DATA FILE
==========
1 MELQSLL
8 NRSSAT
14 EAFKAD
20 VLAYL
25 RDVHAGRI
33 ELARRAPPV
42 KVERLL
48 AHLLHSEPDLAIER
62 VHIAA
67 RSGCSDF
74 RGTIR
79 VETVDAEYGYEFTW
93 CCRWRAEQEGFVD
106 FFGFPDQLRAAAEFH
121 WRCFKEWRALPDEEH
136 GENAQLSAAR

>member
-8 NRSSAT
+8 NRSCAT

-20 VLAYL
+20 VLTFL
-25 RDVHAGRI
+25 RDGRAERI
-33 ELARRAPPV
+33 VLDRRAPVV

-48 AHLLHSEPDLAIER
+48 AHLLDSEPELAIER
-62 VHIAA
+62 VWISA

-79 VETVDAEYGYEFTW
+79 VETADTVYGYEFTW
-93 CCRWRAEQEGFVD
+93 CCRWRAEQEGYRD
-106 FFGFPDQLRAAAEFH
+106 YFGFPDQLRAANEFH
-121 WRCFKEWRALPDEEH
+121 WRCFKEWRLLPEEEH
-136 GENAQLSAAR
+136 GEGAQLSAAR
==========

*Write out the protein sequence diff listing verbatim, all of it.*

1 MELQSLL
8 NRSSAT
14 EAFKAD
20 VLAYL
25 RDVHAGRI
33 ELARRAPPV
42 KVERLL
48 AHLLHSEPDLAIER
62 VHIAA
67 RSGCSDF
74 RGTIR
79 VETVDAEYGYEFTW
93 CCRWRAEQEGFVD
106 FFGFPDQLRAAAEFH
121 WRCFKEWRALPDEEH
136 GENAQLSAAR

>member
-8 NRSSAT
+8 NRSCAT

-20 VLAYL
+20 VLTFL
-25 RDVHAGRI
+25 RDGRAERI
-33 ELARRAPPV
+33 VLDRRAPVV

-48 AHLLHSEPDLAIER
+48 AHLLDSEPELAIER
-62 VHIAA
+62 VWISA

-79 VETVDAEYGYEFTW
+79 VETADTVYGYEFTW
-93 CCRWRAEQEGFVD
+93 CCRWRAEQEGYRD
-106 FFGFPDQLRAAAEFH
+106 YFGFPDQLRAANEFH
-121 WRCFKEWRALPDEEH
+121 WRCFKEWRLLPEEEH
-136 GENAQLSAAR
+136 GEGAQLSAAR